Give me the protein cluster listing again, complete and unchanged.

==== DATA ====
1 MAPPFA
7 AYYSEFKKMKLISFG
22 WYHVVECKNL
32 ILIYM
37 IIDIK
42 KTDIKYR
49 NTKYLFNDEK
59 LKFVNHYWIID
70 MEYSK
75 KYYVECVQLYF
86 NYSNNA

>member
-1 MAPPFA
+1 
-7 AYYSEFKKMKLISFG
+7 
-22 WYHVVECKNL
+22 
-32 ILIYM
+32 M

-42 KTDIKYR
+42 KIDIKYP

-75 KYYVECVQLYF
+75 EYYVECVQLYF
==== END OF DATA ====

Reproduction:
1 MAPPFA
7 AYYSEFKKMKLISFG
22 WYHVVECKNL
32 ILIYM
37 IIDIK
42 KTDIKYR
49 NTKYLFNDEK
59 LKFVNHYWIID
70 MEYSK
75 KYYVECVQLYF
86 NYSNNA

>member
-1 MAPPFA
+1 
-7 AYYSEFKKMKLISFG
+7 
-22 WYHVVECKNL
+22 
-32 ILIYM
+32 M

-42 KTDIKYR
+42 KIDIKYP

-75 KYYVECVQLYF
+75 EYYVECVQLYF